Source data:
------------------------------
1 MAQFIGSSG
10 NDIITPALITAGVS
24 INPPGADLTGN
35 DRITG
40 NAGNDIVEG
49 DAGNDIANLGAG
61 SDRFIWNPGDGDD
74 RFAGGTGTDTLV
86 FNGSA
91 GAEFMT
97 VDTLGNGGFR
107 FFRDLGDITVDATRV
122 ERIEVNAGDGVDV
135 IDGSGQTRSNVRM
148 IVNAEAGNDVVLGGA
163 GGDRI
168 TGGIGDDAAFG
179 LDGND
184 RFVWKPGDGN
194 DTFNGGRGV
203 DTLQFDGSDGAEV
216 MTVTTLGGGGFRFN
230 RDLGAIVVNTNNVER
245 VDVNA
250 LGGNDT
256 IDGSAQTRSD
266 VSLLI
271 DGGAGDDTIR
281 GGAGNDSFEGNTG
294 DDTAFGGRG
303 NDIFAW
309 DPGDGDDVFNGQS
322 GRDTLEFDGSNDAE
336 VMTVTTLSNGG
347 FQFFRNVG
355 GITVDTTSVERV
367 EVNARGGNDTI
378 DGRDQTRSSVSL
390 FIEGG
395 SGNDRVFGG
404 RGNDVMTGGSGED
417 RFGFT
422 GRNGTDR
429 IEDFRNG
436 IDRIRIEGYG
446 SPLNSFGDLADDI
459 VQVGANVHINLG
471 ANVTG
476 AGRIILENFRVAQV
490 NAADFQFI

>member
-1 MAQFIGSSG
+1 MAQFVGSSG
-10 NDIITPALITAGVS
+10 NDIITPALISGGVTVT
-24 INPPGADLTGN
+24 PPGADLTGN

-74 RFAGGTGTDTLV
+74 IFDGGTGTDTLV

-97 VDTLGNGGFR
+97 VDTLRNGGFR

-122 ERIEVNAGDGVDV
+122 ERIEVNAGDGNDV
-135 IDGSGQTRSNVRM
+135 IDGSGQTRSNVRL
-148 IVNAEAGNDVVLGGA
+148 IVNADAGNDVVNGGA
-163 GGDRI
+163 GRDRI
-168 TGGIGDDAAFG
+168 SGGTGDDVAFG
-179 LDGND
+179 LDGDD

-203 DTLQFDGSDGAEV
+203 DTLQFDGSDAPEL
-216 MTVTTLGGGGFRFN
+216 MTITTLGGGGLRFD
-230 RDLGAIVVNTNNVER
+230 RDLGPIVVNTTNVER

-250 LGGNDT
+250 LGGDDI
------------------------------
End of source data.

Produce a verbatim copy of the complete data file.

1 MAQFIGSSG
10 NDIITPALITAGVS
24 INPPGADLTGN
35 DRITG
40 NAGNDIVEG
49 DAGNDIANLGAG
61 SDRFIWNPGDGDD
74 RFAGGTGTDTLV
86 FNGSA
91 GAEFMT
97 VDTLGNGGFR
107 FFRDLGDITVDATRV
122 ERIEVNAGDGVDV
135 IDGSGQTRSNVRM
148 IVNAEAGNDVVLGGA
163 GGDRI
168 TGGIGDDAAFG
179 LDGND
184 RFVWKPGDGN
194 DTFNGGRGV
203 DTLQFDGSDGAEV
216 MTVTTLGGGGFRFN
230 RDLGAIVVNTNNVER
245 VDVNA
250 LGGNDT
256 IDGSAQTRSD
266 VSLLI
271 DGGAGDDTIR
281 GGAGNDSFEGNTG
294 DDTAFGGRG
303 NDIFAW
309 DPGDGDDVFNGQS
322 GRDTLEFDGSNDAE
336 VMTVTTLSNGG
347 FQFFRNVG
355 GITVDTTSVERV
367 EVNARGGNDTI
378 DGRDQTRSSVSL
390 FIEGG
395 SGNDRVFGG
404 RGNDVMTGGSGED
417 RFGFT
422 GRNGTDR
429 IEDFRNG
436 IDRIRIEGYG
446 SPLNSFGDLADDI
459 VQVGANVHINLG
471 ANVTG
476 AGRIILENFRVAQV
490 NAADFQFI

>member
-1 MAQFIGSSG
+1 MAQFVGSSG
-10 NDIITPALITAGVS
+10 NDIITPALISGGVTVT
-24 INPPGADLTGN
+24 PPGADLTGN

-74 RFAGGTGTDTLV
+74 IFDGGTGTDTLV

-97 VDTLGNGGFR
+97 VDTLRNGGFR

-122 ERIEVNAGDGVDV
+122 ERIEVNAGDGNDV
-135 IDGSGQTRSNVRM
+135 IDGSGQTRSNVRL
-148 IVNAEAGNDVVLGGA
+148 IVNADAGNDVVNGGA
-163 GGDRI
+163 GRDRI
-168 TGGIGDDAAFG
+168 SGGTGDDVAFG
-179 LDGND
+179 LDGDD

-203 DTLQFDGSDGAEV
+203 DTLQFDGSDAPEL
-216 MTVTTLGGGGFRFN
+216 MTITTLGGGGLRFD
-230 RDLGAIVVNTNNVER
+230 RDLGPIVVNTTNVER

-250 LGGNDT
+250 LGGDDI